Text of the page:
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It's Not about Going Out for Dinner
by Jon Schuller

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Movie titles – like other art forms - are sometimes purposely vague or misleading. Comedies are an excellent example: did anyone really believe that we were going to see actual saddles blazing ? Or, when someone is dressed up, do they always kill? Is something or someone great just because it says so? As far as I know, most cops are still human beings, not robots. How many places are in your heart? There were only Ten Commandments, despite what Mel Brooks showed us. Whatever the movie type, titles are important and can fool us. But we go and watch them regardless. I enjoy detective and police fiction, especially when it's portrayed on the Big Screen. How to dramatize what law enforcement people go through on the job and in their private lives makes for interesting films and some memorable roles. One of these films I like, that do this well, is Stakeout, released in August, 1987. Directed by John Badham, it starred Richard Dreyfuss as Detective Chris Lecce, Emilio Estevez as Detective Bill Reimers, Aidan Quinn as
Richard "Stick" Montgomery and Madeleine Stowe as Maria McGuire. Forest Whitaker shares the bill as Detective Jack Pismo and Dan Lauria portrays Detective Phil Coldshank. Lecce and Reimers, two jokester types, have been assigned to watch McGuire because her boyfriend, Montgomery, has recently escaped from prison. The FBI is involved because the bad guys are trying to get to Seattle to recover money from a bank robbery.

The two detectives watch Maria's home, expecting Montgomery to show up at her door any day and they'll arrest him. What starts as another dull and dreary round-the-clock assignment soon turns into something no one expected. They tap her phone lines and Lecce introduces himself to her, in person, as a telephone company lineman to make repairs. He's in an emotionally bad way because his wife has recently left him. Maria is beautiful and smart and Lecce realizes he's falling in love with her. His partner has to keep warning him that his antics – like being in her house during a night of sex, and not
across the street where he's supposed to be watching her – will get them both into major trouble. Chris is starting to look like a friend of Montgomery and the Seattle cops are getting suspicious.

Montgomery and Caylor break into Maria's house as Lecce sleeps in her bed. They see him there and shoot him. Chris wakes up, realizing it was a nightmare – and that he is in her house, in her bed and not where he should be. He sneaks out of the house and runs a circuitous route back to the stakeout house. Bill covers for him but when they get back to the station, he makes Chris promise to tell Maria the truth before it's too late.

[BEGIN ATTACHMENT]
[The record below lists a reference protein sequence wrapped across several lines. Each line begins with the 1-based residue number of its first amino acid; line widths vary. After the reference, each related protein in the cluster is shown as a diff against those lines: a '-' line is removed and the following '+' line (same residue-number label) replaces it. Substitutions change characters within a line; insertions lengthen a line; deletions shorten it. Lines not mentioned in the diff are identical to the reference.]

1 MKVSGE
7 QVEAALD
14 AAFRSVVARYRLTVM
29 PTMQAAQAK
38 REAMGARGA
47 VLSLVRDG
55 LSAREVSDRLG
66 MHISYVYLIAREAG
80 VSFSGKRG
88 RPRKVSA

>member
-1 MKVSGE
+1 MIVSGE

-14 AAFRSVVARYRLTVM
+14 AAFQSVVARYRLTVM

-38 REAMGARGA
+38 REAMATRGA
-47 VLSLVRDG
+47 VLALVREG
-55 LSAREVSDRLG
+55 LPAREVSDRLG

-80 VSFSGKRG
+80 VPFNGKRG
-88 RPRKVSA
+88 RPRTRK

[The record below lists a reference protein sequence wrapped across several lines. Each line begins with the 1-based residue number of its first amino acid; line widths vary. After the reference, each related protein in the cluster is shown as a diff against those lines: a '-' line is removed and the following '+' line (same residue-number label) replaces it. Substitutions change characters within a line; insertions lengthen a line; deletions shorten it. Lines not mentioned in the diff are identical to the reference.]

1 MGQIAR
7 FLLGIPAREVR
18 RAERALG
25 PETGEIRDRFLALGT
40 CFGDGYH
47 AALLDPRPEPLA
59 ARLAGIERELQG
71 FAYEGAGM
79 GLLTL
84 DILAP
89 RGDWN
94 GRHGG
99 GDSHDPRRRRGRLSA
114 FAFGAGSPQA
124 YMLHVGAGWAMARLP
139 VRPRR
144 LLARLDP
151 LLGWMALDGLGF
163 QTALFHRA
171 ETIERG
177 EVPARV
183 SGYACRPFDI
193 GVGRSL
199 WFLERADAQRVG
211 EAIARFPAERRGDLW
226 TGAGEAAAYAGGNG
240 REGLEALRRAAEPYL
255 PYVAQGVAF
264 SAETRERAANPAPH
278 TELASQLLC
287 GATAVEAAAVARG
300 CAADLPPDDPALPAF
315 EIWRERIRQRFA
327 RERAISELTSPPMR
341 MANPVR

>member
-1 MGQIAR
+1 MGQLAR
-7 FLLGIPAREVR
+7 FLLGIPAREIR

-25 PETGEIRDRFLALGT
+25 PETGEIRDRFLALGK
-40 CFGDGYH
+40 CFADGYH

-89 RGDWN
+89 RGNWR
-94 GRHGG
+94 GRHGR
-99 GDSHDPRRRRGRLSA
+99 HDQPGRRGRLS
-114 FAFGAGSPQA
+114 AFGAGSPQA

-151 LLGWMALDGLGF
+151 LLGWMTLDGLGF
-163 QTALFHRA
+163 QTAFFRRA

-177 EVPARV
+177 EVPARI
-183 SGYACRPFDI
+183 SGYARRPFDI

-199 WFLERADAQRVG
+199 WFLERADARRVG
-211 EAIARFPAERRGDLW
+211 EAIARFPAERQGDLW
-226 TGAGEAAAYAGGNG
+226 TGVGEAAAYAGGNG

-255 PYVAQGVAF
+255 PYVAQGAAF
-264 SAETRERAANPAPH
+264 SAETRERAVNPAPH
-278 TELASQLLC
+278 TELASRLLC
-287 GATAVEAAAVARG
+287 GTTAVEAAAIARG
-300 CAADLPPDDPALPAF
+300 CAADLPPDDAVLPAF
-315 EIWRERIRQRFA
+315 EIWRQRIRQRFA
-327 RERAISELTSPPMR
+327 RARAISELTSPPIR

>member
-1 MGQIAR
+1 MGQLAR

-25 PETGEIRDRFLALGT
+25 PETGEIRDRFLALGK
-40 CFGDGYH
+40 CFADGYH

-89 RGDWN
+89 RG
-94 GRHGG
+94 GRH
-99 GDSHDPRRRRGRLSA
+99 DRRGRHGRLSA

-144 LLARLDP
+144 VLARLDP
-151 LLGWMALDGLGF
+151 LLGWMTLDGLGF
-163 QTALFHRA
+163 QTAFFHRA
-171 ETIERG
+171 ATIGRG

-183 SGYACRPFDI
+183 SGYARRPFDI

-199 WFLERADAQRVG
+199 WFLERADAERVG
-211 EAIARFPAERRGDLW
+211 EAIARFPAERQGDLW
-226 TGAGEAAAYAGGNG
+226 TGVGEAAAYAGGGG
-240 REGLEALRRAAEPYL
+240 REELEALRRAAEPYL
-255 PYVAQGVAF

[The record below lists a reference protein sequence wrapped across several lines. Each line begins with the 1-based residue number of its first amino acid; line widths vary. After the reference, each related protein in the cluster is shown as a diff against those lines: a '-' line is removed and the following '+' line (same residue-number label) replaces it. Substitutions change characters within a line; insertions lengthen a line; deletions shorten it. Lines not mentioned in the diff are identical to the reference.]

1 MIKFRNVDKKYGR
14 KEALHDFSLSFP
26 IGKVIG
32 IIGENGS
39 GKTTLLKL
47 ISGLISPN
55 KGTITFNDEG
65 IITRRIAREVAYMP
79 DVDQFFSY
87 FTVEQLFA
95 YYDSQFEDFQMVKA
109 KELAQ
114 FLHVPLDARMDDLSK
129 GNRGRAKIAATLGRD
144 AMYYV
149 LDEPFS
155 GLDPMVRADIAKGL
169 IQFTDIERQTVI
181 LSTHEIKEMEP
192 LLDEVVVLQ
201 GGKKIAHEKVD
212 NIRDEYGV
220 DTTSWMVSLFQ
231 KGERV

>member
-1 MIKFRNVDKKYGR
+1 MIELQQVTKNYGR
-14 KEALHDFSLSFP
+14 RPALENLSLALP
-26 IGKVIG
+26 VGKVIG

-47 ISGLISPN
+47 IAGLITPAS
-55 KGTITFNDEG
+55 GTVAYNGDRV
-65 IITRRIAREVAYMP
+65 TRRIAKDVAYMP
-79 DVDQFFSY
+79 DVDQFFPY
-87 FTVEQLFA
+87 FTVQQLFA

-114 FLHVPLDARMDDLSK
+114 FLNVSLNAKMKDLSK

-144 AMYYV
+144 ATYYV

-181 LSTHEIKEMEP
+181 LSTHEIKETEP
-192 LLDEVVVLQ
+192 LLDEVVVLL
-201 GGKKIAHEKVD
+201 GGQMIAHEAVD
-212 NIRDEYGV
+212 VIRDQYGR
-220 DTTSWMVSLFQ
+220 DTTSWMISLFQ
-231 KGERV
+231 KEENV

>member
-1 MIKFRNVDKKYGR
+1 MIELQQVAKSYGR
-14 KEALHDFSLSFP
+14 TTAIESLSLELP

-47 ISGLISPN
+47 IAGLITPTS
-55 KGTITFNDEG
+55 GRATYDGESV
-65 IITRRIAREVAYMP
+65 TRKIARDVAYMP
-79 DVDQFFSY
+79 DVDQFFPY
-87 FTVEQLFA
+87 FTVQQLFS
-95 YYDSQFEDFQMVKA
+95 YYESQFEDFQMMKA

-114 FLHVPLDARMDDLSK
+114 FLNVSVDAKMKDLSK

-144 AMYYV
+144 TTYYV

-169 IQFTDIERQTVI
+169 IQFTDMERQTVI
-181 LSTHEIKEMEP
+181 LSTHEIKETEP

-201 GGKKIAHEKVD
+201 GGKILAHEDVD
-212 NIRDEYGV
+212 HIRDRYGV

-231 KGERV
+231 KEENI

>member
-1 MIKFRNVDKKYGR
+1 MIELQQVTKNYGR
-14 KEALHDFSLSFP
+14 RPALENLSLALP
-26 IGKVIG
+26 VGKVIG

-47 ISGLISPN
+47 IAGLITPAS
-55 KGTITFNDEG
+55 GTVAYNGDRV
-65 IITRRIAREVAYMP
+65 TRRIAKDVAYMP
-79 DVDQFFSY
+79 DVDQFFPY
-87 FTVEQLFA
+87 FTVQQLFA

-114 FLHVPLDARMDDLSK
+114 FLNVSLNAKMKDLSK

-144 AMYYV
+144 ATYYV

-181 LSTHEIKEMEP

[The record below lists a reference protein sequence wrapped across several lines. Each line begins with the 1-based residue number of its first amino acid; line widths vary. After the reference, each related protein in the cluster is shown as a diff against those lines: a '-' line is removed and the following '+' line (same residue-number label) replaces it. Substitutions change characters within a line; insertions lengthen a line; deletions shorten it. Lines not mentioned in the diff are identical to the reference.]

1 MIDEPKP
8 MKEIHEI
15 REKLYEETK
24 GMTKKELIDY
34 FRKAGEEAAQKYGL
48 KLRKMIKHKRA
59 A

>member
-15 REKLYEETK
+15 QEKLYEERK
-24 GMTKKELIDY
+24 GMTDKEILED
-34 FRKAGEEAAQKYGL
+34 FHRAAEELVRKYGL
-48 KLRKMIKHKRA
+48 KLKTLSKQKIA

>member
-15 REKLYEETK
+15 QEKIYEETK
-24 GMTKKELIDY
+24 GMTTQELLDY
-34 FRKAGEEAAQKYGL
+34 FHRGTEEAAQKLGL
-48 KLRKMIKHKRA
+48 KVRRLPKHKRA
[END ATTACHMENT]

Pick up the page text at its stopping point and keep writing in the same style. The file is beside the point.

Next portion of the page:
The bad guys are on a killing spree but run into the Seattle police in a shoot-out, then a chase where their car crashes into the river. Montgomery narrowly escapes but Caylor drowns. Montgomery, although hurt, gets to Maria's house, gets the drop on Chris and Bill as he tells Maria he was going to take her away along with the hidden money. But Detective Lecce ruined his plans. At a paper
mill, there's a shoot-out, Montgomery is killed and the film ends as Chris and Maria continue their relationship.

It's a well-made movie. It stays away from clichés as we soon learn about the two main male characters, who always make jokes about their dangerous jobs. I love Richard Dreyfuss. He's one of my favorites. I enjoyed his performance as the pilot in Always. I think he was perfectly cast here as the senior detective who, with his distinctive laugh, shows us a man wrestling every day with major problems, both personal and professional. Emilio Estevez has to try and balance his partner out by being the sane and in-control cop – or at least making the effort.

The headliners and their supporting cast make this movie at once funny and deadly serious. How many men in their position as law enforcement officers have been pulled apart by their jobs interfering with their private lives? How do they balance the dangers with the temptations? I think these tried-and-true themes are dealt with rather intelligently in Stakeout.

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Cinema Savant
Every other Thursday

My views on an eclectic mix of films and personalties, past and present; emotional interpretations; some laughs, some cries.

Other Columns
Other columns by Jon Schuller:

Have You Been Spying On Me Lately? For How Long?

But Can She Act? That's What I Want to Know

They're Not the Same People They Used To Be

Time Does Fly When We Watch Movies

Before Minimum or Maximum, There Was Only Prison

All Columns

Jon Schuller
I am a former New Jersey native, living in Charlotte, N.C. for almost 30 years. I am a lifelong movie lover with lots of movie trivia knowledge and soundtracks in my CD collection. I enjoy sharing my love of films with everyone and have so many fond memories growing up in darkened movie theaters. I have been married 50 years (as of December 22, 2018) and we both share a passion for film (and each other of course).

If you have a comment, question, or suggestion, you can send a message to Jon Schuller by clicking here.

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